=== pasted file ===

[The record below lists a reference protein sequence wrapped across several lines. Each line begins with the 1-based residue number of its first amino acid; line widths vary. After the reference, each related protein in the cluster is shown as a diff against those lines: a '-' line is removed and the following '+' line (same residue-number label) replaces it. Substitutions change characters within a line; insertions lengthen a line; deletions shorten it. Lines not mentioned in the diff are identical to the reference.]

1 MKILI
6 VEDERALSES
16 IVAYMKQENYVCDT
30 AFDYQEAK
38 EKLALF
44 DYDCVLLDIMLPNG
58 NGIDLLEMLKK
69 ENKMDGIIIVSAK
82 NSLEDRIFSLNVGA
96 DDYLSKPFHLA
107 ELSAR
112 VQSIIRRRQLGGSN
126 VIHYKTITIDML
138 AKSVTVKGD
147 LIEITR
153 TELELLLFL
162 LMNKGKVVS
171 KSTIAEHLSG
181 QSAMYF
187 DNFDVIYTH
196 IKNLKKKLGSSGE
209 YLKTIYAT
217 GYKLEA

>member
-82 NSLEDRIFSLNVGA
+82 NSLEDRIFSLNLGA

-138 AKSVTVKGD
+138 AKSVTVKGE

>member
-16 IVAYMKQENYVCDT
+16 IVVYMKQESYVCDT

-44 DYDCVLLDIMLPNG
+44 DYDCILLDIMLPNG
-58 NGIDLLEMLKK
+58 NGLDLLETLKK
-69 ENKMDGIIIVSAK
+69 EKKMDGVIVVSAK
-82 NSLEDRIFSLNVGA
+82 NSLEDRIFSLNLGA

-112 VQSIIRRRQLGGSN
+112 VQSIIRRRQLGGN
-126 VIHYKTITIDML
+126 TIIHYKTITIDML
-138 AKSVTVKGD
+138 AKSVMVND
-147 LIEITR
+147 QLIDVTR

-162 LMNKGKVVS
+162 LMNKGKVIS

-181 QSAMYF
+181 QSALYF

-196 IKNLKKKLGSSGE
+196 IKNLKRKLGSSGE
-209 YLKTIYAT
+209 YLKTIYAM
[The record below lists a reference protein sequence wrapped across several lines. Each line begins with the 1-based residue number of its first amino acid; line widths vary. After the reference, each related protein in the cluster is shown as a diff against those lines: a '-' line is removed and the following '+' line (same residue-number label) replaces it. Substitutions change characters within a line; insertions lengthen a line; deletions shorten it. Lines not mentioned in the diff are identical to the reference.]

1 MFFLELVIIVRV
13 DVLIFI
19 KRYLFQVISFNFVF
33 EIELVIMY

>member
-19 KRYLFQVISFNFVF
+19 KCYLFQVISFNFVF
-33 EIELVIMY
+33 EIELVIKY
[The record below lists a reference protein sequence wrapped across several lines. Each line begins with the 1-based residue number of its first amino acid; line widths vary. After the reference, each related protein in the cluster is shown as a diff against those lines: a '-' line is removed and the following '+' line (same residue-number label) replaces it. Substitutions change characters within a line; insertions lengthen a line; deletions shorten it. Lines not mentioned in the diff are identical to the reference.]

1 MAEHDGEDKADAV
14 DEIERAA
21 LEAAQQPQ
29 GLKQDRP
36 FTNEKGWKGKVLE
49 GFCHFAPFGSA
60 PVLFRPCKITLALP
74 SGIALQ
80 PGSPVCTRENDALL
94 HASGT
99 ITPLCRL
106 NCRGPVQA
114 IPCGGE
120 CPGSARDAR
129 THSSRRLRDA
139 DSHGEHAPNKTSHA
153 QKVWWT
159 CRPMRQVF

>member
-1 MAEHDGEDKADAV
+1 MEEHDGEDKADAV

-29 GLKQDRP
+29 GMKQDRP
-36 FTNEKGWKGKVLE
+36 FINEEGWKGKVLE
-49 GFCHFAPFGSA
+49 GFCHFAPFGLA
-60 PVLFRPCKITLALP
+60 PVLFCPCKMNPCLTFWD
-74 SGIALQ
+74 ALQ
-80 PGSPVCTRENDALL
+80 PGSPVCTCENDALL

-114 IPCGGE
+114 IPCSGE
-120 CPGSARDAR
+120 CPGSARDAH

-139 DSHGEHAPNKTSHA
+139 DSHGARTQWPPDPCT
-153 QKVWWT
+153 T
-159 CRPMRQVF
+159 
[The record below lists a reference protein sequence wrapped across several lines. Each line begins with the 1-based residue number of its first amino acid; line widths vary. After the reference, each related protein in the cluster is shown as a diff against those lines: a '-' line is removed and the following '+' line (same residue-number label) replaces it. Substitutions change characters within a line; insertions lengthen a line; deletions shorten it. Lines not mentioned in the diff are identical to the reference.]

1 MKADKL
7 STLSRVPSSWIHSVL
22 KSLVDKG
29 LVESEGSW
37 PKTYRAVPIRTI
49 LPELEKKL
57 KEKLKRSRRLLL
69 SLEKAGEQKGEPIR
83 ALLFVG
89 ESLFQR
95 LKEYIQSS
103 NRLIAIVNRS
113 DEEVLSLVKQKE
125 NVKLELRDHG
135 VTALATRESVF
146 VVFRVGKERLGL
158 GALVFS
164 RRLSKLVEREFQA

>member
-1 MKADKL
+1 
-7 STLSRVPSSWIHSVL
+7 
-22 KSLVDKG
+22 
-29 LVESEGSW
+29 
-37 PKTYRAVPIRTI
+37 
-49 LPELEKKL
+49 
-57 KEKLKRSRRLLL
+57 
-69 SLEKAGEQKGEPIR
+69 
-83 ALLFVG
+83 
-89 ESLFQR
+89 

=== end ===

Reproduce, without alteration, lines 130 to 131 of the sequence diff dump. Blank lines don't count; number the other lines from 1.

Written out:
>member
-1 MKADKL